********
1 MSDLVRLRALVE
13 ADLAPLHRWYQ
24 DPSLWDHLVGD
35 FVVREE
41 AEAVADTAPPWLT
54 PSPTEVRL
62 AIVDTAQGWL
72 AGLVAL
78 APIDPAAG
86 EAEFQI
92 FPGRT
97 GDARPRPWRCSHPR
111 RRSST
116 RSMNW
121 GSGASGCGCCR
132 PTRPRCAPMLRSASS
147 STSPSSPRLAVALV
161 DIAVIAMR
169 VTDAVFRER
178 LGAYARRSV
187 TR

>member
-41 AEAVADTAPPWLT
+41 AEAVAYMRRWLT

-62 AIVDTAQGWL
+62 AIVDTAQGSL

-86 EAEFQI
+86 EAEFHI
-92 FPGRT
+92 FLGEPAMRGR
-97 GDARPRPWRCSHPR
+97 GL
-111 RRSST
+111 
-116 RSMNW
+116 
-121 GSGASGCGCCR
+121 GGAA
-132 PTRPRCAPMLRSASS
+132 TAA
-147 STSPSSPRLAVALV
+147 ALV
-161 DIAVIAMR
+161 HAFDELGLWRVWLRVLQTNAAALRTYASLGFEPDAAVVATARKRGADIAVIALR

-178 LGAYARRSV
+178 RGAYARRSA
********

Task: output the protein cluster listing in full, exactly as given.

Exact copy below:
1 MSDLVRLRALVE
13 ADLAPLHRWYQ
24 DPSLWDHLVGD
35 FVVREE
41 AEAVADTAPPWLT
54 PSPTEVRL
62 AIVDTAQGWL
72 AGLVAL
78 APIDPAAG
86 EAEFQI
92 FPGRT
97 GDARPRPWRCSHPR
111 RRSST
116 RSMNW
121 GSGASGCGCCR
132 PTRPRCAPMLRSASS
147 STSPSSPRLAVALV
161 DIAVIAMR
169 VTDAVFRER
178 LGAYARRSV
187 TR

>member
-41 AEAVADTAPPWLT
+41 AEAVAYMRRWLT

-62 AIVDTAQGWL
+62 AIVDTAQGSL

-86 EAEFQI
+86 EAEFHI
-92 FPGRT
+92 FLGEPAMRGR
-97 GDARPRPWRCSHPR
+97 GL
-111 RRSST
+111 
-116 RSMNW
+116 
-121 GSGASGCGCCR
+121 GGAA
-132 PTRPRCAPMLRSASS
+132 TAA
-147 STSPSSPRLAVALV
+147 ALV
-161 DIAVIAMR
+161 HAFDELGLWRVWLRVLQTNAAALRTYASLGFEPDAAVVATARKRGADIAVIALR

-178 LGAYARRSV
+178 RGAYARRSA